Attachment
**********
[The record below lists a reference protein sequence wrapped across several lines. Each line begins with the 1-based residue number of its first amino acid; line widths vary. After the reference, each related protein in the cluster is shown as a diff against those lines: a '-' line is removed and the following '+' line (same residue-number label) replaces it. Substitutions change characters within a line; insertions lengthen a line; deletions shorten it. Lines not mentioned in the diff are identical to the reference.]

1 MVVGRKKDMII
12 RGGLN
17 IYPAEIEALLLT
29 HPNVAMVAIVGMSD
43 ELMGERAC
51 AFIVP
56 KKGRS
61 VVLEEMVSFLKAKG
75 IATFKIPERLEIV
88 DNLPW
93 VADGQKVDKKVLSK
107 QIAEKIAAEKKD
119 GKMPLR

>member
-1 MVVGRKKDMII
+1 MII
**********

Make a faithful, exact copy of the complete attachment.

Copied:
[The record below lists a reference protein sequence wrapped across several lines. Each line begins with the 1-based residue number of its first amino acid; line widths vary. After the reference, each related protein in the cluster is shown as a diff against those lines: a '-' line is removed and the following '+' line (same residue-number label) replaces it. Substitutions change characters within a line; insertions lengthen a line; deletions shorten it. Lines not mentioned in the diff are identical to the reference.]

1 MVVGRKKDMII
12 RGGLN
17 IYPAEIEALLLT
29 HPNVAMVAIVGMSD
43 ELMGERAC
51 AFIVP
56 KKGRS
61 VVLEEMVSFLKAKG
75 IATFKIPERLEIV
88 DNLPW
93 VADGQKVDKKVLSK
107 QIAEKIAAEKKD
119 GKMPLR

>member
-1 MVVGRKKDMII
+1 MII